From a comment on the How to select paracord question I was curious, what is the benefit of paracord over hardware store yellow twisted poly stuff?

The yellow stuff is cheap, readily available, floats, strong enough and easy to see as guylines and in trees.

I have almost always used paracord, because, that's "camping" rope and that's just what I used. But that comment got me thinking, what is the big deal with paracord? Why is it better?

  • Does paracord float? Can you melt the ends to keep it from fraying? Is it bright yellow? Does it come in different thicknesses? May 31, 2012 at 2:52

3 Answers 3



  • Better strength*/diameter ratio. 550lb paracord is 5/32" (4mm) in diameter generally. Twisted poly of a comparable strength is around 3/16" (4.75mm). So the paracord will pack smaller.

  • More versatile. You can easily divide it into multiple ropes. Its form also makes it much easier to braid than twisted poly if you need to make a stronger rope.

  • Easier on your hands -- If you've ever tried to hoist a heavy pack with twisted poly you know that stuff eats skin. The smoother paracord is less hand-shredding.

Twisted Poly

*Strength = maximum load strength.
(I know people are looking for weight comparison too, I'm going to post those when I break down and spend the $ on twisted poly)

  • 3
    +1 for easier on your hands. Paracord also holds a knot much better than the yellow stuff.
    – furtive
    May 31, 2012 at 14:50

Some of it may well be historical - while there are a lot of generic hardware store type things that "do the job" out there now, I'm willing to bet that a few decades ago this wasn't the case.

However, I'd still say that unless you're just doing light hiking / camping where it's never going to be stretched much, it's still worth getting:

  • Overall, it's really not that expensive, even for the genuine stuff (especially when you buy in bulk.) OK, cheap knock off cord can be substantially cheaper in some cases, but it's not like proper paracord sets you back anything more than a few pence a foot.
  • It's more versatile - you can cut it and use it as one cord or strip the inner cords from it if you need something thinner (or even strip the inner cords and tie them together if you need something thicker.) Can't do that with most other stuff.
  • You know what you're getting with it. If you get the same paracord every time you know you're always getting, well, the same ol' paracord. Get cheaper hardware store stuff and chances are it'll change over time - perhaps for the better but perhaps for the worst, and you don't want to find out at the wrong moment in a gale when repairing a guy rope!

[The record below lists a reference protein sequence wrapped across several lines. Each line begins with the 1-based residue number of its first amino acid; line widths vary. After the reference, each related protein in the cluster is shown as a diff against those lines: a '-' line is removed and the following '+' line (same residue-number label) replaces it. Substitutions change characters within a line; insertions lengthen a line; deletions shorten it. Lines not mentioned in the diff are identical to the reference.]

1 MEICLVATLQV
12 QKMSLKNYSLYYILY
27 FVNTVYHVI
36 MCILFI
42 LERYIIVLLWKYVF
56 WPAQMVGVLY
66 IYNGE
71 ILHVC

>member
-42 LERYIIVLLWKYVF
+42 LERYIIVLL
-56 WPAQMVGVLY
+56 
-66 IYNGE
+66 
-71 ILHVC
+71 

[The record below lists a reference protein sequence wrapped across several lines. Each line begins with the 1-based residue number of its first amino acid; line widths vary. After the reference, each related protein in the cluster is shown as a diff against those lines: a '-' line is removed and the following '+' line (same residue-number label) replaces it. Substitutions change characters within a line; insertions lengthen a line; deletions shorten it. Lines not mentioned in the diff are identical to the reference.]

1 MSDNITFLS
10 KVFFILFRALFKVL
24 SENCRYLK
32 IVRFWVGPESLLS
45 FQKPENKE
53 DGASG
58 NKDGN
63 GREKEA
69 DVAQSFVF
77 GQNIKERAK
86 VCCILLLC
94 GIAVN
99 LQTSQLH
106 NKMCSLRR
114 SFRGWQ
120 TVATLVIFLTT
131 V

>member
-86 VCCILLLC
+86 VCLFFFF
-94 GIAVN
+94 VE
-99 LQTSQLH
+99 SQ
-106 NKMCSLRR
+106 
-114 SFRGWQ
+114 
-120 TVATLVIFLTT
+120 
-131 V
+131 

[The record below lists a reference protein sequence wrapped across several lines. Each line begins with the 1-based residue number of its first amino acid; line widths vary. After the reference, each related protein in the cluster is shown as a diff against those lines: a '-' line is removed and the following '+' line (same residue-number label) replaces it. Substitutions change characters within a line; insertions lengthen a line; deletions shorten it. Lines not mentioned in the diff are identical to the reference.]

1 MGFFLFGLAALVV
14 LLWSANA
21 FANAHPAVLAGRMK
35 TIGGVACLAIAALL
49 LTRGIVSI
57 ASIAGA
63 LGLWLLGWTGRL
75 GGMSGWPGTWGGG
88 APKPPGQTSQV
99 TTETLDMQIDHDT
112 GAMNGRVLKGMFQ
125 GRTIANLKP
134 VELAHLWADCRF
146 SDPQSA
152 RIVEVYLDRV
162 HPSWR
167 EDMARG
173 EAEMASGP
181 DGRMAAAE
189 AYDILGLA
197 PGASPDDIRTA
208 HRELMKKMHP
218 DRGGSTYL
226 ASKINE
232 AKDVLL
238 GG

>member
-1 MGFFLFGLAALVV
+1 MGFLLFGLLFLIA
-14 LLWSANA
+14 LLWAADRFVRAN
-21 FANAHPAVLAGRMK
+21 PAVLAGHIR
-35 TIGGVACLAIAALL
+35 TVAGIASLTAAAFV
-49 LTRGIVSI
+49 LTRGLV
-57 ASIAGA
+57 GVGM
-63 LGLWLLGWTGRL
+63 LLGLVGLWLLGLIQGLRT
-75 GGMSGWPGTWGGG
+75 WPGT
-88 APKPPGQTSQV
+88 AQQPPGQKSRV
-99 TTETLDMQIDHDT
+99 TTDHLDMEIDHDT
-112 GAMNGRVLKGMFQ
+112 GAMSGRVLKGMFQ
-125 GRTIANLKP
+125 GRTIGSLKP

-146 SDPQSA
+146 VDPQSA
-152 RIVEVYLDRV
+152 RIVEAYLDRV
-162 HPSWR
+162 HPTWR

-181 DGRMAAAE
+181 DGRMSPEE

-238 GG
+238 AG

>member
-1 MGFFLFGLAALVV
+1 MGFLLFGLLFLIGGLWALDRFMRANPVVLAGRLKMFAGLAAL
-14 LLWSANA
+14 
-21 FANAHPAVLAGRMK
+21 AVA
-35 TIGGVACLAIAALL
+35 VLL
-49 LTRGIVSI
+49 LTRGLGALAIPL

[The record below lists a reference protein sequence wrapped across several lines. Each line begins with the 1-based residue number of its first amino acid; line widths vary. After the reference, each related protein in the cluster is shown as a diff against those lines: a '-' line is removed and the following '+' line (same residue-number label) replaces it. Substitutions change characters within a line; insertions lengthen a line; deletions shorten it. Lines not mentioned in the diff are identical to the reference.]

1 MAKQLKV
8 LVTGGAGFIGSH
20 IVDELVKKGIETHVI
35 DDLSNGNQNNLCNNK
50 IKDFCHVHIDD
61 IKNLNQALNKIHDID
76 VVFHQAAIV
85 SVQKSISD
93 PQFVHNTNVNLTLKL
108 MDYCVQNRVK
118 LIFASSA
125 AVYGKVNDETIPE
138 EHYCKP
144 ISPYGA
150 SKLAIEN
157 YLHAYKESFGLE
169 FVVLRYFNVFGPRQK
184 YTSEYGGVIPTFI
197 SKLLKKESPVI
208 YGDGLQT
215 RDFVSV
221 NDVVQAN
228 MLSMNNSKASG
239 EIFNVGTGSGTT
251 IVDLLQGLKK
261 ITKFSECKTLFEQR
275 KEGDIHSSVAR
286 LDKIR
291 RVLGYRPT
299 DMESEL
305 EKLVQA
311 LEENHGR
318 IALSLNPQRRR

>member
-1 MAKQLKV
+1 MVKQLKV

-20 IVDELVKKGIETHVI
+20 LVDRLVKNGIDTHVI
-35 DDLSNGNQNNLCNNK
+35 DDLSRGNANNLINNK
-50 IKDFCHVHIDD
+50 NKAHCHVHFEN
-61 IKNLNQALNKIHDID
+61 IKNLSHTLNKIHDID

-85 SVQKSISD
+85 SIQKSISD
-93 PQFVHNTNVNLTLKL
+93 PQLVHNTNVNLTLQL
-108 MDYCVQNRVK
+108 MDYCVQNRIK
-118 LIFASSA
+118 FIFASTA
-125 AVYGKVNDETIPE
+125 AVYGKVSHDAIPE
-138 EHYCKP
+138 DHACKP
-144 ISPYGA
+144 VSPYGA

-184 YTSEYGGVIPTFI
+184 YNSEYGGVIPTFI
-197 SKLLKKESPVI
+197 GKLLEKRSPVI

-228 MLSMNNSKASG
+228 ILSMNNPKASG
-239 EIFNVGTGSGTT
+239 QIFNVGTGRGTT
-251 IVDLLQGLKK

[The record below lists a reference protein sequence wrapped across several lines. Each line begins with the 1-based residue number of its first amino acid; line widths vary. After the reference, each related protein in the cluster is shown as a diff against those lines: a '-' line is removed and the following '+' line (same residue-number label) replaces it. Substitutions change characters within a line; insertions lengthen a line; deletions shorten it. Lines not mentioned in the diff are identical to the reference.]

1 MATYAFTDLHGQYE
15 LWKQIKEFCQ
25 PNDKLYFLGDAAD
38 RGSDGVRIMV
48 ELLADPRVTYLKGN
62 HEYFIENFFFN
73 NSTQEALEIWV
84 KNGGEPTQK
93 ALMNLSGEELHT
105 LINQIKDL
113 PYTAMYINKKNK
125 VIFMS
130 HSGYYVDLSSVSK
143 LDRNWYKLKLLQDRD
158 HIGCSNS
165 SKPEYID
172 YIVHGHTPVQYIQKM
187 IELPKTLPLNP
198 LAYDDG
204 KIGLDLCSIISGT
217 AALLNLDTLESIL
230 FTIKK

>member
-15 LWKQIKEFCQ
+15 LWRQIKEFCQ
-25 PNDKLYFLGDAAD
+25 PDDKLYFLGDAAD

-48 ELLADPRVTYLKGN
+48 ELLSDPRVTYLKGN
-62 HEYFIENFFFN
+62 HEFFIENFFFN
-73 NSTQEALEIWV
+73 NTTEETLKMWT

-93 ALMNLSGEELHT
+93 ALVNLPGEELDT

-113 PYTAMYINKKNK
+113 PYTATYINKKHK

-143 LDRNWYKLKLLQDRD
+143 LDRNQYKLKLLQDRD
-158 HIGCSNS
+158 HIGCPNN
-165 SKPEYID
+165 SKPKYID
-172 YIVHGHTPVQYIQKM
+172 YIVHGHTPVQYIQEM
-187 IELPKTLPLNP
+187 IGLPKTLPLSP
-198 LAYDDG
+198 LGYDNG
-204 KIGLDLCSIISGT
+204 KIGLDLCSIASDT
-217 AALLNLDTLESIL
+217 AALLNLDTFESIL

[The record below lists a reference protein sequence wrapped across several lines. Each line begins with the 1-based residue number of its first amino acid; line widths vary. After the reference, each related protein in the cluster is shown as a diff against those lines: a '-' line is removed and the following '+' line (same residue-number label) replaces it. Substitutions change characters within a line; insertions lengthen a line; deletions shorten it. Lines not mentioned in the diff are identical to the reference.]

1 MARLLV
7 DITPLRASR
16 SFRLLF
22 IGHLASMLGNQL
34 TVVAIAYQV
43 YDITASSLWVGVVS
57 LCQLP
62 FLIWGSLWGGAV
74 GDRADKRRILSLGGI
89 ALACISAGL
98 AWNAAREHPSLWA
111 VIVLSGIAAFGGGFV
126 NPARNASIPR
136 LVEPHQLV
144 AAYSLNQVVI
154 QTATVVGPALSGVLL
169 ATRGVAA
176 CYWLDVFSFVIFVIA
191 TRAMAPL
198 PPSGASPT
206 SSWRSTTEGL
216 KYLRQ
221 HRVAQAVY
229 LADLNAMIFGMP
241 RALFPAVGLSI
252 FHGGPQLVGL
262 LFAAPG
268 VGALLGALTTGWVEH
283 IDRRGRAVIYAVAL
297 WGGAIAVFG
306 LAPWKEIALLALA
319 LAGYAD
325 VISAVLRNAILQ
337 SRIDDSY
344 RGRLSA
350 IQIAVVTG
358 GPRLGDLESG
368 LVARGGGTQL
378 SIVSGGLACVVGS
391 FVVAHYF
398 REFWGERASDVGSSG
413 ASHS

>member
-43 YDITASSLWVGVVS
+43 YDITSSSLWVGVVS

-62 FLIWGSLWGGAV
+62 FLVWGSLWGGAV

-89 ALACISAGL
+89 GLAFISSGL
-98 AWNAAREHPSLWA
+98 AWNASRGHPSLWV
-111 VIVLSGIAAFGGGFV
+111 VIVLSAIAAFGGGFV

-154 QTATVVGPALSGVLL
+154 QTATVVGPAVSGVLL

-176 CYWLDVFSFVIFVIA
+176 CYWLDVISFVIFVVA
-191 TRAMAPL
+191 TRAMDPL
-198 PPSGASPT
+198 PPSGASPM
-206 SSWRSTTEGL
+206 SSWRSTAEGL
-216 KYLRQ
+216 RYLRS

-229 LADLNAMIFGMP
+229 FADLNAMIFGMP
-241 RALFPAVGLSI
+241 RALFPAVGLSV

• You say the generic stuff is strong enough to be used as guy ropes, but is this in a light scenario with no wind or in a heavy context with lots of gales / rain? It relates to the previous point, but are you sure it'll definitely hold up in those sorts of circumstances? Are you sure? You pretty much can be with paracord.
  • It often handles better - I find the outer sheath a lot smoother than a lot of the cheap stuff, and it's easier to coil too.

Sure, you could get cheap stuff for doing odd tasks where it doesn't matter, and save the proper paracord for where it matters, but this is a lot of hassle and IMO the price point doesn't make it worth faffing around trying to save a few pence here and there when you've got a decent solution that can do the job already.

  • What's the weight/bulk difference between say 550 paracord and your average yellow poly stuff? Everything you said is all nice, but for me, the weight is probably the key difference...
    – Ryley
    May 30, 2012 at 16:15
  • @Ryley That I wouldn't know - I've never done a side by side comparison!
    – berry120
    May 30, 2012 at 19:34

Check out http://ultimatesurvivaltips.com/paracord-basics/ for a pretty good answer to this question. Some of the main points about paracord:

  • Stronger
  • Better resistance to minor nicks and damage
  • Can be disassembled and then used for small nets, fishing line, etc.
  • The only thing I would add to the disassembly part of the answer would be to do it in as short a length as possible due to the strength and resiliency. 100 ft is way to much and I speak from experience.
    – Dirty
    Sep 3, 2017 at 17:25

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